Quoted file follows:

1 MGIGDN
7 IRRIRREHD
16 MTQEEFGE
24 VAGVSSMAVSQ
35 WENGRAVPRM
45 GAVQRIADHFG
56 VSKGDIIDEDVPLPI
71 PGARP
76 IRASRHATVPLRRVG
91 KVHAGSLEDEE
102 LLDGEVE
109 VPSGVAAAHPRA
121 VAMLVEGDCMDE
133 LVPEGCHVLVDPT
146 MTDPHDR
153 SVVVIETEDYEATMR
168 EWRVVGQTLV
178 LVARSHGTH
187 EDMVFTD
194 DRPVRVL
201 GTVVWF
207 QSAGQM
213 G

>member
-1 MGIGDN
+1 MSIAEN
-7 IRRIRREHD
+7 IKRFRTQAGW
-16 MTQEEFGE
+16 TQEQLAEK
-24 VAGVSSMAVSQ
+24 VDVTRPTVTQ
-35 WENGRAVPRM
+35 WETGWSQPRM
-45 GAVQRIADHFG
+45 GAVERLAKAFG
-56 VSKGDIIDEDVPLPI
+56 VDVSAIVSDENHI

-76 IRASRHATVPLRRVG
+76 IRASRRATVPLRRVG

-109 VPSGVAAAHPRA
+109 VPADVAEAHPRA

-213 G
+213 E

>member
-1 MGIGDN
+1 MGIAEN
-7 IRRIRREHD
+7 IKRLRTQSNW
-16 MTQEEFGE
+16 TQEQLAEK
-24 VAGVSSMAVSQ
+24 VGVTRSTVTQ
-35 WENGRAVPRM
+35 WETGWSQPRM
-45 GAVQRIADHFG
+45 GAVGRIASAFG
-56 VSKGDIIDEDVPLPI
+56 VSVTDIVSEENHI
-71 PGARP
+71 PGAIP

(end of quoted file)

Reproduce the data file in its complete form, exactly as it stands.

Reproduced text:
1 MGIGDN
7 IRRIRREHD
16 MTQEEFGE
24 VAGVSSMAVSQ
35 WENGRAVPRM
45 GAVQRIADHFG
56 VSKGDIIDEDVPLPI
71 PGARP
76 IRASRHATVPLRRVG
91 KVHAGSLEDEE
102 LLDGEVE
109 VPSGVAAAHPRA
121 VAMLVEGDCMDE
133 LVPEGCHVLVDPT
146 MTDPHDR
153 SVVVIETEDYEATMR
168 EWRVVGQTLV
178 LVARSHGTH
187 EDMVFTD
194 DRPVRVL
201 GTVVWF
207 QSAGQM
213 G

>member
-1 MGIGDN
+1 MSIAEN
-7 IRRIRREHD
+7 IKRFRTQAGW
-16 MTQEEFGE
+16 TQEQLAEK
-24 VAGVSSMAVSQ
+24 VDVTRPTVTQ
-35 WENGRAVPRM
+35 WETGWSQPRM
-45 GAVQRIADHFG
+45 GAVERLAKAFG
-56 VSKGDIIDEDVPLPI
+56 VDVSAIVSDENHI

-76 IRASRHATVPLRRVG
+76 IRASRRATVPLRRVG

-109 VPSGVAAAHPRA
+109 VPADVAEAHPRA

-213 G
+213 E

>member
-1 MGIGDN
+1 MGIAEN
-7 IRRIRREHD
+7 IKRLRTQSNW
-16 MTQEEFGE
+16 TQEQLAEK
-24 VAGVSSMAVSQ
+24 VGVTRSTVTQ
-35 WENGRAVPRM
+35 WETGWSQPRM
-45 GAVQRIADHFG
+45 GAVGRIASAFG
-56 VSKGDIIDEDVPLPI
+56 VSVTDIVSEENHI
-71 PGARP
+71 PGAIP